mutations 2 global change (m2gc)
This is a journal club / seminar series based at Carnegie & Stanford.
We aim to bring together molecular biologists, evolutionary geneticists, epidemiologists, ecologists, and climate scientists, and analyze frontier research to anticipate biological changes that can affect human or ecosystem health in a changing world, and brainstorm about potential solutions.
> Meeting flexibly either Tuesday, Wednesday or Thursday every week in the Carnegie library room (1st floor Carnegie Plant Biology historic building). To be up-to-date with rooms and times, access our m2gc calendar
> Join email list for announcements by sending a blank email to firstname.lastname@example.org or contact Moi.
> Moi Exposito-Alonso (email@example.com)
SCHEDULE (updated as speakers/papers are confirmed)
- Oct 17 2019 (1.30pm Carnegie Library room) we will have a videoconference with Ruth Shaw (U Minnesota) and discuss her paper (doi.org/10.1086/700565) on the limits of evolutionary prediction. This paper is also a great introduction to a century of mathematical population genetics.
- Oct 24 2019 (9am Carnegie Global Ecology conference room) will feature a videoconference talk by Richard Neher (Basel Biozentrum) and we will discuss his nextrain.org platform (dx.doi.org/10.1093/bioinformatics/bty407). This is a virus evolution monitoring website feeding from global clinical datasets that uses phylogenetics to predict the next infectious strains.
- [ Two weeks where we will join two CEHG.stanford.edu talks, one by Moi (Oct 30 12pm MSOB X303) on the latest paper of genomic predictions under climate change (dx.doi.org/10.1038/s41586-019-1520-9), and another from Chris Kyriazis (UCLA) (Nov 6 12pm Clark S360) in unintended maladaptation consequences of genetic restoration of threatened populations (dx.doi.org/10.1101/678524) ]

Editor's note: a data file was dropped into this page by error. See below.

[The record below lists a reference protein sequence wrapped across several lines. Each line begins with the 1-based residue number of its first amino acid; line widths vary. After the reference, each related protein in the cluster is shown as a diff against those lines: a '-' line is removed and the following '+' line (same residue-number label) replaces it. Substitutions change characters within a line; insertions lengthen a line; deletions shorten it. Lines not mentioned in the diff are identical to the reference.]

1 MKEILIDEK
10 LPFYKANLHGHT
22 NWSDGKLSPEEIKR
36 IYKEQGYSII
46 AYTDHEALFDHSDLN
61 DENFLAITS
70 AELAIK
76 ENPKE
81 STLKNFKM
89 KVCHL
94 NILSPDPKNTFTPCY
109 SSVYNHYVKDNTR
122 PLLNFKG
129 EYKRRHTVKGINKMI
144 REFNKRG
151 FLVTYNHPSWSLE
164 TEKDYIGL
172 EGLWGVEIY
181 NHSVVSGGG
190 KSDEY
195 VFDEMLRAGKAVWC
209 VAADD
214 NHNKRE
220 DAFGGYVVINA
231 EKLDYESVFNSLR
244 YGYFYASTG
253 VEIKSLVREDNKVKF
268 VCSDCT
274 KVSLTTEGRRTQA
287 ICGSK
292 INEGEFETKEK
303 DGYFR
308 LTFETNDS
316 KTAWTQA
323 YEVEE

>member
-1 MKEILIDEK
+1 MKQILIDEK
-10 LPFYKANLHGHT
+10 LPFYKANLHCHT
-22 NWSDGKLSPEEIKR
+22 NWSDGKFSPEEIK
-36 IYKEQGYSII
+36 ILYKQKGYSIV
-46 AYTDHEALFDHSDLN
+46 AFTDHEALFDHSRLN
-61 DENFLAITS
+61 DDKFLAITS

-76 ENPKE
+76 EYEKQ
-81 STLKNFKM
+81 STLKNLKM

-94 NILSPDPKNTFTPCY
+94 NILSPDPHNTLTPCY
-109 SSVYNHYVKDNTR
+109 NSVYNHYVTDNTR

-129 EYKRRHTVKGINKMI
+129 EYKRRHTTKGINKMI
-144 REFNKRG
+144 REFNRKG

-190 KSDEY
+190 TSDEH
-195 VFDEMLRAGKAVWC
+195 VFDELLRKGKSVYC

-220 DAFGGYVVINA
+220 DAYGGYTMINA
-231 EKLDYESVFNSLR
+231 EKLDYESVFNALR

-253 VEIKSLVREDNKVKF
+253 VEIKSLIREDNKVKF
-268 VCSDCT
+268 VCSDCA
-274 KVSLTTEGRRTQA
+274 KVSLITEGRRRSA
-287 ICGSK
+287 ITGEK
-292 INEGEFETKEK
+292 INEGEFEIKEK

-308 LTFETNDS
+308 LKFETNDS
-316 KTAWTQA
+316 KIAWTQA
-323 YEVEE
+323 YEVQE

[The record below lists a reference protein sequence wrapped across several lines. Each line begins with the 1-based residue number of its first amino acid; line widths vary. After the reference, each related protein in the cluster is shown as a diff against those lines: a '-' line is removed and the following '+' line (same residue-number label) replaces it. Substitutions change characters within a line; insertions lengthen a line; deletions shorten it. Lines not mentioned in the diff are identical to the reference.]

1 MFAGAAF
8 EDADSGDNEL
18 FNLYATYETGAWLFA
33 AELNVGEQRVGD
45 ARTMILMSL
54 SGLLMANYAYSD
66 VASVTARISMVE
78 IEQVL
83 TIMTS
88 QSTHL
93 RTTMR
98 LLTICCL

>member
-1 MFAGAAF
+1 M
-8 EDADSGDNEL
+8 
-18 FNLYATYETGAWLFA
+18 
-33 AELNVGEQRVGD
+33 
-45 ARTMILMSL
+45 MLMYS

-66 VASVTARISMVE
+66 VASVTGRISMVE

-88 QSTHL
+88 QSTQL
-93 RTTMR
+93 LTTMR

- Nov 21 (11am Carnegie Seminar room) will feature a talk by Valentino Gantz (UC San Diego) on his co-invention, CRISPR gene drives (doi.org/10.1073/pnas.1521077112), to "control" species demographic and evolutionary fates.
- Nov 26 2019 will feature a videoconference talk from Tom Crowther (ETH) and we will discuss the recent global restoration projection paper (dx.doi.org/10.1126/science.aax0848), which recently proposed 0.9 billion hectares of canopy cover could be restored to sink 205 gigatonnes of CO2.
- Dec 5 2019 will feature a talk by Matthew Kling (UC Berkeley) and we will discuss the use of various quantitative large-scale models to understand the vulnerabilities of vegetation across the landscape (http://matthewkling.github.io/media/).
- (TBC) we will discuss Laura Hayward's recent theory paper on polygenic adaptation after a sudden change in the environment (dx.doi.org/10.1101/792952).
- (TBC) will feature a talk by Rachael Bay (UC Davis) on her paper projecting genomic vulnerability in a migratory bird (dx.doi.org/10.1126/science.aan4380).